Page 33 - Jewish Book Annual Volume 11 (1952-1952)

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AMERICAN JEW ISH JUVEN ILE LITERATURE
1951-1952
By
F
a n n y
G
o l d s t e in
T
HE foundation of a good Jewish adult is a good Jewish
childhood spent in a good Jewish home environment. This
is one of the fundamentals which has ever been taugh t in Jewish
education. No Jewish home is complete without the presence of
the Jewish book, and the accessibility of the Jewish book for the
Jewish child is a determining factor in the development of the
well-adjusted Jewish adult. Moreover, in a rapidly changing
and complex world, leaders in Jewish education must need recog-
nize the ever-increasing hazards of the Jewish child growing up
in this complex adult world, where multiple forces of things and
people and an increased tempo of living charge the daily calendar
of every child.
During 1951, a total of 11,255 titles was published in America,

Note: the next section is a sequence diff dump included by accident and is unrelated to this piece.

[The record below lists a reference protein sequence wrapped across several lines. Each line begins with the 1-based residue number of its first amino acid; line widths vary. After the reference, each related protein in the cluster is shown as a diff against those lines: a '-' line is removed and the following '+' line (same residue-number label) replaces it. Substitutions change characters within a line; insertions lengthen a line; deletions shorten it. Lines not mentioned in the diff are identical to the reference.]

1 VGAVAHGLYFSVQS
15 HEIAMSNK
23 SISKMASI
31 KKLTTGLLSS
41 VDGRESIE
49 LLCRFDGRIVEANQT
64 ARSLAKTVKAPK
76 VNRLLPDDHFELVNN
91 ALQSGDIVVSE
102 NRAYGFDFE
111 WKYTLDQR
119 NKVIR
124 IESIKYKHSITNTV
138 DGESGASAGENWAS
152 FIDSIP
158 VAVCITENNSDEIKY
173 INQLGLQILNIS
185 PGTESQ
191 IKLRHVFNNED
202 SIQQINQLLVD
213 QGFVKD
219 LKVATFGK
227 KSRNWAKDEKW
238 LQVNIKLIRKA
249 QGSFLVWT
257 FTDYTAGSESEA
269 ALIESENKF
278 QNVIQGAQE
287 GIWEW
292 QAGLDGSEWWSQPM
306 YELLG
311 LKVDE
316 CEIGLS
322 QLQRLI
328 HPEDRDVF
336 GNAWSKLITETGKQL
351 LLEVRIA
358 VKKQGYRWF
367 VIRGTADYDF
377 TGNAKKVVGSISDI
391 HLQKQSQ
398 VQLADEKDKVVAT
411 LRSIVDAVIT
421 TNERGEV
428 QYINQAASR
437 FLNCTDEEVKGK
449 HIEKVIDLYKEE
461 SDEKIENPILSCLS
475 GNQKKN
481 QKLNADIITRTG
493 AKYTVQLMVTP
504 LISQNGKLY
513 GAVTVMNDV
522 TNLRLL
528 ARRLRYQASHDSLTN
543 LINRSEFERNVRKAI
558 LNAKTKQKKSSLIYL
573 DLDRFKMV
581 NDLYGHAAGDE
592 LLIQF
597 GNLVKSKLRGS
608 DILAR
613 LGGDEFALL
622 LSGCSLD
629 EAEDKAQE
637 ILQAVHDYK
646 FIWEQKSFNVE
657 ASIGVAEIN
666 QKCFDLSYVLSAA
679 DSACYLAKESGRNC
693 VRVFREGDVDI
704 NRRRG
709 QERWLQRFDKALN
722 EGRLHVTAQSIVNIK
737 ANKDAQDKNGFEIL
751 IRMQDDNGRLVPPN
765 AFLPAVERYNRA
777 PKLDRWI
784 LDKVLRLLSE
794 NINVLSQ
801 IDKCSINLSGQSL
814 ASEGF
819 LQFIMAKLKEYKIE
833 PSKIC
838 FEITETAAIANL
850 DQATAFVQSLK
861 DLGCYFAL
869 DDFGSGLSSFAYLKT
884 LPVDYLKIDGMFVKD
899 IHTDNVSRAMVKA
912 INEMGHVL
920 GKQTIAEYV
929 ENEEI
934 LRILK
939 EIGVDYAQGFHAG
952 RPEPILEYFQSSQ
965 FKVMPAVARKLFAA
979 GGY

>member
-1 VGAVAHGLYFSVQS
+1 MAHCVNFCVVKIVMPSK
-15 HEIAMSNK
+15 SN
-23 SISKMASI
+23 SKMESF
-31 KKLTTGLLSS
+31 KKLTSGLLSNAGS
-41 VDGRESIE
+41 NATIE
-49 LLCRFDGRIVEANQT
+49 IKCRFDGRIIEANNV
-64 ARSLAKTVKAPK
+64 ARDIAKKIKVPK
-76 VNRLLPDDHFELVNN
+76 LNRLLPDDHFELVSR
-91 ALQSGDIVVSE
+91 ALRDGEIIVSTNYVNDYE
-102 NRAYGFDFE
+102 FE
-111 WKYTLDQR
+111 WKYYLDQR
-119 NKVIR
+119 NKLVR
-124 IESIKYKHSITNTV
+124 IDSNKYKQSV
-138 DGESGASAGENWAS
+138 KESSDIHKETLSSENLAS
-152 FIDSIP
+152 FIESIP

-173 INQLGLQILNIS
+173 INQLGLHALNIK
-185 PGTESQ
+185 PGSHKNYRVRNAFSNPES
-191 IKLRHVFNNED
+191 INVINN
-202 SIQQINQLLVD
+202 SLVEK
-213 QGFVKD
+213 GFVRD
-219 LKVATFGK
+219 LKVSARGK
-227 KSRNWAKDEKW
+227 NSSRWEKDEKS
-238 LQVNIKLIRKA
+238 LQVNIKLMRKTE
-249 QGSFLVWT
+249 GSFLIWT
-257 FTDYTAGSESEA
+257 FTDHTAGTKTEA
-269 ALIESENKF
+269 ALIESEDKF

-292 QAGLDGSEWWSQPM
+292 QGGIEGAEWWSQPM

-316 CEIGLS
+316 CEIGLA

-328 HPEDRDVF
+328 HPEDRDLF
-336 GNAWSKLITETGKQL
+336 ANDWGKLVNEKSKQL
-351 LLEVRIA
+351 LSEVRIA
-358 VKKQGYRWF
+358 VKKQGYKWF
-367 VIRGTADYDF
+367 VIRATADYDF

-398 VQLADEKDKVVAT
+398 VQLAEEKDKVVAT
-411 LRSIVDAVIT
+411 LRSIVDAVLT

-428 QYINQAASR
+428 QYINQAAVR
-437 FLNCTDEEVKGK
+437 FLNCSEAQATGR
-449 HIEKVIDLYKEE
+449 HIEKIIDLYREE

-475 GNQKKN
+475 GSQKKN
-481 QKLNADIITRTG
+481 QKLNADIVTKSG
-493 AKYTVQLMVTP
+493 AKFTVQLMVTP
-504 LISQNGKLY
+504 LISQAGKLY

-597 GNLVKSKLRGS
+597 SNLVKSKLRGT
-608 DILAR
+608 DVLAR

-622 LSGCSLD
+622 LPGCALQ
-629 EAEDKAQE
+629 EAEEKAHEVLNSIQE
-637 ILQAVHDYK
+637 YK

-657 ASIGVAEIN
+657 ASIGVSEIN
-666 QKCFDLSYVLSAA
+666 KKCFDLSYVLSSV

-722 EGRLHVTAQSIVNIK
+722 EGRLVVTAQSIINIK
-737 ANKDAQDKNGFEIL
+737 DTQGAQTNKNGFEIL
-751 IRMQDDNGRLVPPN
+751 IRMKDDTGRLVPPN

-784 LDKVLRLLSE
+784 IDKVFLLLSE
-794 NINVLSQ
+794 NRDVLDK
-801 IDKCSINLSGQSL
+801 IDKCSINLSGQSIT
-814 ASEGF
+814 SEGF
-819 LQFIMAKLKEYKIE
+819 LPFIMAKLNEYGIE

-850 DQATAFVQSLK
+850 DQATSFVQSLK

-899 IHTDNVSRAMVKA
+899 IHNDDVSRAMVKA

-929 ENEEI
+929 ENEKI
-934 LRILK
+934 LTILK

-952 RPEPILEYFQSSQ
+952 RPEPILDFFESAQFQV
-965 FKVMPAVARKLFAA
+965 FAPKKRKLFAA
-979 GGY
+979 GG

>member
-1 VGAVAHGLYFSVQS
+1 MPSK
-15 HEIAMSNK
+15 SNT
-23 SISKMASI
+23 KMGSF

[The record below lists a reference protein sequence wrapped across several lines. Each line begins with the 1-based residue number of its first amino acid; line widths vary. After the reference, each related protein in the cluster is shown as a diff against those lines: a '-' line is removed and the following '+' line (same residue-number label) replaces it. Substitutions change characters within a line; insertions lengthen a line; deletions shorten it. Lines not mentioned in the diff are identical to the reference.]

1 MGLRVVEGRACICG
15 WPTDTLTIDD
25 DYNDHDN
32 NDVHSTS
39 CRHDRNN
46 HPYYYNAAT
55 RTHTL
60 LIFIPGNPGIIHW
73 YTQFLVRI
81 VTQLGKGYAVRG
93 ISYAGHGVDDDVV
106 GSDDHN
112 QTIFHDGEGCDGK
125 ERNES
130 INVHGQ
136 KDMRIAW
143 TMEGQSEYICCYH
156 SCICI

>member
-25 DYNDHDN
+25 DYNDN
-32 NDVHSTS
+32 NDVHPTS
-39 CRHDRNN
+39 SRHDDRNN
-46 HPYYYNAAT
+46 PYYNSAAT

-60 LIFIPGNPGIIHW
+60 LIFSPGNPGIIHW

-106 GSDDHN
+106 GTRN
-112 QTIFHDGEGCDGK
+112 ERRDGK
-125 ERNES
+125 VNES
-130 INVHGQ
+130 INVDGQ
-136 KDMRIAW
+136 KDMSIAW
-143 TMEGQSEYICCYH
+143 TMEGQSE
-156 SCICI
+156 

an increase of 2% over 1950. Of this number, the classification of
children’s books ranked second, and was exceeded only by the
category of fiction. Books of fiction comprised a total of 19%,
and juveniles 10%. By actual count, there were 982 new children’s
books and 90 new editions of juveniles, making a total of 1072
books for young people published in America in 1951. These
books all showed a wide range of diversity in subject matter.
Invariably, they had an improved quality of writing, and a greater
attractiveness of format and production.
This magic world of juvenile books shows an increased interest
in the field of realism, stimulated no doubt by the age we live
in; — an indication of general familiarity with things or themes
th a t lean towards the scientific. There is an ever stronger accent
on international relations of children throughout the world through
the medium of books, and the slogan tha t “ Books Make Friends”
is constantly accented by UNESCO and CARE, “ Books Across
the Sea,” Book Festivals, Book Fairs, Children’s Book Week,
and Special Juvenile Awards. These special ideas are subtly
woven into the pattern of juvenile writing and reading, and one
might go a step further in prophecying th a t this reading pattern
is all projected toward universal peace, the goal of free thinking
peoples.
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